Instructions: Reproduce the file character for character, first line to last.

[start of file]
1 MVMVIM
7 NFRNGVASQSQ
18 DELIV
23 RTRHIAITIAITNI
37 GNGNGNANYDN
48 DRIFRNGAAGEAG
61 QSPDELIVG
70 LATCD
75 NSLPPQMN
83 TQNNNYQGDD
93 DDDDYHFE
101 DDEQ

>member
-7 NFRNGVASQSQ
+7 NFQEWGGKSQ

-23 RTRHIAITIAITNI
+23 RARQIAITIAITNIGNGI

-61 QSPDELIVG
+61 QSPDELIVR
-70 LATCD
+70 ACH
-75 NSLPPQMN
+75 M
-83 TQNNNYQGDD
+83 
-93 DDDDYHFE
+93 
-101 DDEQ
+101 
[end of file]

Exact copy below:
1 MVMVIM
7 NFRNGVASQSQ
18 DELIV
23 RTRHIAITIAITNI
37 GNGNGNANYDN
48 DRIFRNGAAGEAG
61 QSPDELIVG
70 LATCD
75 NSLPPQMN
83 TQNNNYQGDD
93 DDDDYHFE
101 DDEQ

>member
-7 NFRNGVASQSQ
+7 NFQEWGGKSQ

-23 RTRHIAITIAITNI
+23 RARQIAITIAITNIGNGI

-61 QSPDELIVG
+61 QSPDELIVR
-70 LATCD
+70 ACH
-75 NSLPPQMN
+75 M
-83 TQNNNYQGDD
+83 
-93 DDDDYHFE
+93 
-101 DDEQ
+101 